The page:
I got photos at this year’s Robbie Burns celebration at Massey College.
I left the Corps because I had become a reluctant warrior. Many Marines reminded me of gladiators. They had that mysterious quality that allows some men to strap on greaves and a breastplate and wade into the gore. I respected, admired, and emulated them, but I could never be like them. I could kill when killing was called for, and I got hooked on the rush of combat as much as any man did. But I couldn’t make the conscious choice to put myself in that position again and again throughout my professional life. Great Marine commanders, like all great warriors, are able to kill that which they love most â€” their men. It’s a fundamental law of warfare. Twice I had cheated it. I couldn’t tempt fate again.
Fick, Nathaniel. One Bullet Away: The Making of a Marine Officer. Houghton Mifflin; Boston. 2005. p. 364 (hardcover)
“Sir, what the fuck were the commanders thinking, sending us in there with no armor to clear a fucking town? We could have all been killed, and for what? We’re sitting in the same goddamn field we were in last night, as if nothing had happened, except we got the shit shot out of us and lost a great team leader.”
I walked a fine line. As an officer, I couldn’t badmouth decisions the way a lance corporal could. Even as a lowly first lieutenant, I simply had too much rank, too much authority and influence. It would be disloyal and insubordinate, a transgression both moral and legal. At the same time, though, to smile in the face of stupidity and say something about liberating the Iraqi people or living up to the example of Iwo Jima and Hue City would neuter me in the eyes of the men. Men shrink in combat to little circles of trust: us versus them. A platoon that puts its commander in the “them” category is a dangerous place to be. Every young officer learns the difference between legal authority and moral authority. Legal authority is worn on the collar â€” the gold and silver rank insignia that garner salutes and the title “sir.” It doesn’t win firefights. Moral authority is the legitimacy granted to a leader who knows his job and cares about his men. In combat, I learned to rely on moral authority much more than on legal authority.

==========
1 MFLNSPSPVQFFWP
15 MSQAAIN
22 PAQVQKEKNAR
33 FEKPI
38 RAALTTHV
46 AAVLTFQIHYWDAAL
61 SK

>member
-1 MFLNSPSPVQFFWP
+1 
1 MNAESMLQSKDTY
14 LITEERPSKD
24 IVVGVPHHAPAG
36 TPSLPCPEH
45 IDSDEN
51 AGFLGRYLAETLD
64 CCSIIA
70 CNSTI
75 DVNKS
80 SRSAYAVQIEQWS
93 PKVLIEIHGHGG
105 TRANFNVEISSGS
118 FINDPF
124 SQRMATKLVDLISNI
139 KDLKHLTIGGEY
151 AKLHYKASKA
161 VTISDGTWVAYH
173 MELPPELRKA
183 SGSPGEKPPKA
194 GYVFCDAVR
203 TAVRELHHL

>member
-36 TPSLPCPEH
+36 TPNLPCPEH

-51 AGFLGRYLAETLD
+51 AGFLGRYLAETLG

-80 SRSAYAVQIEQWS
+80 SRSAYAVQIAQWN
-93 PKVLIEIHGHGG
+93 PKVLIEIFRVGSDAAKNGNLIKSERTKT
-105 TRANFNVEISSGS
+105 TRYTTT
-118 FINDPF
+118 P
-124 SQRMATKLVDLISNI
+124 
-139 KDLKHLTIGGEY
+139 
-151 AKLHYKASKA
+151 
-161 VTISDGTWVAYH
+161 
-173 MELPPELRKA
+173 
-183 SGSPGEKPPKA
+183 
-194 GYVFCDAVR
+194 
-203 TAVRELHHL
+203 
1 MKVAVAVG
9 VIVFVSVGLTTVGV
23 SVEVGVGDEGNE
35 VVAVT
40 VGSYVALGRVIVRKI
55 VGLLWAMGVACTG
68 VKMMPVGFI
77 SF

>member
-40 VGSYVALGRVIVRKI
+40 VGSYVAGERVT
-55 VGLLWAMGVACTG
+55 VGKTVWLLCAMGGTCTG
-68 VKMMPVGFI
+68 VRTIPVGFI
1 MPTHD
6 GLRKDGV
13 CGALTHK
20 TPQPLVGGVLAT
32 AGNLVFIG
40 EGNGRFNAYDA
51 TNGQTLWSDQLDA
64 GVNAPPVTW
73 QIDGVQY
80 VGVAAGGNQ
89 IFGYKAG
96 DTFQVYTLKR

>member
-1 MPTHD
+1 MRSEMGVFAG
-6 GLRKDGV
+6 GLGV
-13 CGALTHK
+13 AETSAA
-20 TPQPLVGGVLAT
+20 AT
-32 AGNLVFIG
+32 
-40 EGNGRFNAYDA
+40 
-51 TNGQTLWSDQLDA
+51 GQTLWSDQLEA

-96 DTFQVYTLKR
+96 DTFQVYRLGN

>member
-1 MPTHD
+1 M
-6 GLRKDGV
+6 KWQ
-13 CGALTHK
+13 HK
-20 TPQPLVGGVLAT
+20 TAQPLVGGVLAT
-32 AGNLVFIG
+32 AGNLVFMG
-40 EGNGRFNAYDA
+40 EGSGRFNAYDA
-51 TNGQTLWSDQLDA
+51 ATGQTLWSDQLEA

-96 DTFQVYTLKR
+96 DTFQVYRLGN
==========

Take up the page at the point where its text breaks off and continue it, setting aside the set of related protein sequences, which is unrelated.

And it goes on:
So I conceded part of the Marine’s statement. “That was bullshit, bad tactics. After all the artillery prep and with the air escort, no one expected that ambush to happen. We were all wrong. I can’t speak for the battalion, but I can tell you that will never happen again in this platoon.” I paused and locked eyes with the Marine to be sure he knew I wasn’t just talking. “I’m sorry about Pappy. I don’t know if we’ll be fighting for another three days, three weeks, or three months, but I can tell you one thing. We have to learn from what we do right and what we do wrong, then move on. There were twenty-three of us, back to back. Now there are twenty-two. We have to get each other home in one piece.”
The Marine nodded, accepting this line of reasoning. Strong combat leadership is never by committee. Platoon commanders must command, and command in battle isn’t based on consensus. It’s based on consent. Any leader wields only as much authority and influence as is conferred by the consent of those he leads. The Marines allowed me to be their commander, and they could revoke their permission at any time.
Fick, Nathaniel. One Bullet Away: The Making of a Marine Officer. Houghton Mifflin; Boston. 2005. p. 276 (hardcover)